Ask a Dramaturg
Question: “My theater company is thinking of working with a dramaturg. How should we go about finding someone and seeing if they would work well with our group?”
Excellent question! I think the answer to the first part of your query at this moment in history is “social media!” Ask everyone to put the word out that you are looking. And see if anyone in your company knows or has worked with a good dramaturg in the past. Even if they are not available personally, a friend or former colleague might know someone they would recommend.
Amy, Missoula MT
Question: “What does your community/your neighborhood need and how can you provide it as a theater artist? Especially now when the theater feels fragile and so many up-and-coming theater artists find opportunities few and far between.”
This is the most important question all theater people have to ask. And the more creatively you answer it early in your career the greater your potential as a theater artist will be. I would not recommend finding an answer to it alone. Finding the people who will help you start to answer it will tell you a lot about your already developing theater aesthetic.
Interesting Plays, Images, Ideas
“One genius actor is not theater; it is a monster, a miracle. To prefer one good actor over a good ensemble is to deny the very essence of theater; the concept of theater includes the notion of the collective.”
Klaus Frahm’s Backstage Theater Photographs
I'm not sure how I came across the backstage photographs - a series now a few decades old - of Klaus Frahm. But I found them immediately not only beautiful and compelling, but somehow so emotionally resonant with the love we feel for making theater. I considered...
“Black Nativity” by Langston Hughes
While reading and researching all things Langston while we were doing the run-up to our production of “Mule Bone” I was astonished that the tradition of performing “Black Nativity” had languished as a Christmas entertainment. It’s not “The Nutcracker” but surely a way to feature a series of church choirs in a community in a holiday-period run in a way that would bring audiences into a theater – and perhaps even introduce audiences to a space new to them.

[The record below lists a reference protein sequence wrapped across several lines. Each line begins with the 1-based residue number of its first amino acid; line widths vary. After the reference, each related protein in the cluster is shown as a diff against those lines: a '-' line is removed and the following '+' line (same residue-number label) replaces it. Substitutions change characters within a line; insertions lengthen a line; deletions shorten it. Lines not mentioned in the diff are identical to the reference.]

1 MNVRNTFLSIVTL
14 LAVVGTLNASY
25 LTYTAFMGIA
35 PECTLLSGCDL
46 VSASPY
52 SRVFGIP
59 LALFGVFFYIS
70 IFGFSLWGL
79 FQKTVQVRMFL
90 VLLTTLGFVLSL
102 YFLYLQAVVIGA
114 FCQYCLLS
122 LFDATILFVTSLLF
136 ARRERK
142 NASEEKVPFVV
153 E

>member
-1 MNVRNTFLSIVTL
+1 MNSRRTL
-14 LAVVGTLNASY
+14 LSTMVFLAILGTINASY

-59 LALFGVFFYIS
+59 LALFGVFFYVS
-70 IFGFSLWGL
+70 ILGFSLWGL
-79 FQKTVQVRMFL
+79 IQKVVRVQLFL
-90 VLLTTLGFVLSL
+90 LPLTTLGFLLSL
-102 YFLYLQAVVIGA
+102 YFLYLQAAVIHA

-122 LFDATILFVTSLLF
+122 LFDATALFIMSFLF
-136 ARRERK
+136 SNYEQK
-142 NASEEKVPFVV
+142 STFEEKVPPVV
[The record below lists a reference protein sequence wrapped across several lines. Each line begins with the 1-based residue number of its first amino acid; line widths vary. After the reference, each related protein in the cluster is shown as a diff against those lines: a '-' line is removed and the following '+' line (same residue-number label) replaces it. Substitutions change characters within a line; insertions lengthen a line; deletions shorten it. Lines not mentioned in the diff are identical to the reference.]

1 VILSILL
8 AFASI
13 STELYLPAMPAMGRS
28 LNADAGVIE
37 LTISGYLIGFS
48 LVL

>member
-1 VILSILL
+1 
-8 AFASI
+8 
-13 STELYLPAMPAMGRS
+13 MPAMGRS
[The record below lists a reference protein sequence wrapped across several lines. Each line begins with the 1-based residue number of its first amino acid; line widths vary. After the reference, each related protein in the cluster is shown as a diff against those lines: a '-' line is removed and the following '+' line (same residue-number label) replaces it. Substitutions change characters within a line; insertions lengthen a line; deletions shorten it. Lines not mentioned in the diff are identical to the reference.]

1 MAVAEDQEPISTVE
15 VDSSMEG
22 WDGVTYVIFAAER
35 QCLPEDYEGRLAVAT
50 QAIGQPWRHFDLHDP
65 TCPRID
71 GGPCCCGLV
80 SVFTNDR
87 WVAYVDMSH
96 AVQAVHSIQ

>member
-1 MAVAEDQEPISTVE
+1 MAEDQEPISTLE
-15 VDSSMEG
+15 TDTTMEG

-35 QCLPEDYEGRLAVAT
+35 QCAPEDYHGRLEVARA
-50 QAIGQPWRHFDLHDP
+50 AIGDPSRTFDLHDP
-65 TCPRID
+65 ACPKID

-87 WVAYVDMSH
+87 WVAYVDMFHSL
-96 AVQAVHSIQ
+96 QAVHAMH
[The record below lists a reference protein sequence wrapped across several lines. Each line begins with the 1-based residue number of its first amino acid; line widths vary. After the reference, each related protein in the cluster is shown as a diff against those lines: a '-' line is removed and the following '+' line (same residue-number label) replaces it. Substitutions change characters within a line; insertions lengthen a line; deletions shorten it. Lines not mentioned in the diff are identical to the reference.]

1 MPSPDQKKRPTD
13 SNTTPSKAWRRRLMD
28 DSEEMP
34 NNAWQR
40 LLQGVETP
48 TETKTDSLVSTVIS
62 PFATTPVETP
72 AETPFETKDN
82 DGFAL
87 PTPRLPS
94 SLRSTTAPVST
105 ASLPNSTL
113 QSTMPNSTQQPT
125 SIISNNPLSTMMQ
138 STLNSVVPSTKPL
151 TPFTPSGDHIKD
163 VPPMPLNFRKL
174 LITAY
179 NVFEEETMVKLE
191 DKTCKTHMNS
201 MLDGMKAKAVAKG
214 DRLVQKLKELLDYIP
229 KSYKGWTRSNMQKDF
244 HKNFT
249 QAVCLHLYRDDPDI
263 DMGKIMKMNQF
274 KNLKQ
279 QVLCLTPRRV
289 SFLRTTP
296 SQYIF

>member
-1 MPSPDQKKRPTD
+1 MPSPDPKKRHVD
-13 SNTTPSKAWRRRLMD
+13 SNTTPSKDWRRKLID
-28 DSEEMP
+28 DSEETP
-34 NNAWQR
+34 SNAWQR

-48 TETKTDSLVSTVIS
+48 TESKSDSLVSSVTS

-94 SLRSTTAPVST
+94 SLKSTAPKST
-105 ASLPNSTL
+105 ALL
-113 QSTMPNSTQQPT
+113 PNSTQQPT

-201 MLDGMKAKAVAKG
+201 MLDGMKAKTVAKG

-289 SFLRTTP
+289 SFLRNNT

The universe is grateful to Max Brod, author, friend and editor of many writers in pre-WWII Prague and best known as the disobedient executor of the work of Franz Kafka. Instead of following Kafka’s instructions to burn all his writings after his death from...
A Missed Opportunity
In 1972, I was a grad student, aged 22, and| was a script reader at the lowest rung of the ladder for the Yale Repertory Theater. I had just come to the East Coast for the first time in the fall of 1971. When I graduated in 1973, took a teaching job to support myself. In 1975 (check the postmark on the envelope) I received a letter where | was working (my personal address was unknown to Yale) from the next, newly appointed literary manager at the Yale Rep who must have been cleaning up the office as he began the job.
Black Characters in Elizabethan, Jacobean and Caroline Drama
This is an appendix from an interesting book entitled "The Popular Image of the Black man in English drama, 1550-1688" by Elliot H. Tokson. I copied it and kept it in my "interesting things" file folder. There are some very good writers on this list, and most of the...
An Unlikely Artistic Couple
I wonder if the catalogue of Lorca’s plays that Wilder found interesting is at the Beinecke Library at Yale in the Wilder papers?
Tabula Rasa -Personal History by John McPhee
The New Yorker, Jan 13. 2020
Thornton Wilder at the Century
So, how can one translate this wasteland both on page and then later to stage—
especially if you want to do the play without radical adaptational intervention (as Bou-
Matar did so brilliantly… but I’m not him.)? Any straight on translation, it seems to me,
would have to suffer the anxiety of cultural essentialisms: of learning, borrowing
(stealing?) from Bergman’s successful fealty to Swedish rhythms. But how?
Barry Lopez, prize winning author of “Artic Dreams” on writing
Below is a speech Lopez gave in 2008 at the Morgan Library at a ceremony celebrating young writers. Note the date – rather prescient.
I can’t recommend “Artic Dreams” too highly, and it was one of most highly acclaimed books of the 1980’s. It’s about nature, and history and writing.